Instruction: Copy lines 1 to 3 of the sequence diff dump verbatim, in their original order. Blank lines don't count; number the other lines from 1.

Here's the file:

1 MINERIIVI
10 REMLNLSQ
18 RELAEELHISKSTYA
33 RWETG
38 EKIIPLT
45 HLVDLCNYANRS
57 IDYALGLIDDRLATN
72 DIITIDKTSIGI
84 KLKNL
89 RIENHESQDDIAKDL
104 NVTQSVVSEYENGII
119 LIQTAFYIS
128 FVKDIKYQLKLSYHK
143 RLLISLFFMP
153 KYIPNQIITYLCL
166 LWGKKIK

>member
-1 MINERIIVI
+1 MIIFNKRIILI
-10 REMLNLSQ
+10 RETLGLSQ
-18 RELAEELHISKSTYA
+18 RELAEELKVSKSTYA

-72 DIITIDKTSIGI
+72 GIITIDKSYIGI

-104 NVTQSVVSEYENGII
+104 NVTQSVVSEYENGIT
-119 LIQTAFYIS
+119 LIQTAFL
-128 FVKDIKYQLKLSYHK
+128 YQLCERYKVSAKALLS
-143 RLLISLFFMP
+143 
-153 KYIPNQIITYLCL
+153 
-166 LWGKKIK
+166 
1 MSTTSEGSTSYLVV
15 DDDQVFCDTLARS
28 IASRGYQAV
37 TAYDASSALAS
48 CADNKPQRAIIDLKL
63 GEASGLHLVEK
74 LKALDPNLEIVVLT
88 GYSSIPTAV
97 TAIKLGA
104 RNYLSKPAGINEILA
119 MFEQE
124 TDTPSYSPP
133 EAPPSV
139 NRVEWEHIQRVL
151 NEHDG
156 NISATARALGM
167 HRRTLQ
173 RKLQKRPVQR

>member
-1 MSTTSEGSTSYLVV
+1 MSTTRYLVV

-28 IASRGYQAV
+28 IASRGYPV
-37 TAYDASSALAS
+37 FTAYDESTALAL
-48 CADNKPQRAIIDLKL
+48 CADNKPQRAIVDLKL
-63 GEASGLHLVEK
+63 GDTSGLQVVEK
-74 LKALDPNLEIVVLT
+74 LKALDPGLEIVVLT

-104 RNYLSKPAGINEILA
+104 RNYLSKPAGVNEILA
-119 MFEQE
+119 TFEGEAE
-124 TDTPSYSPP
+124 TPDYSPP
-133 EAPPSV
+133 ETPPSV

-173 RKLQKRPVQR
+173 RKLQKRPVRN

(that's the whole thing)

1 MINERIIVI
10 REMLNLSQ
18 RELAEELHISKSTYA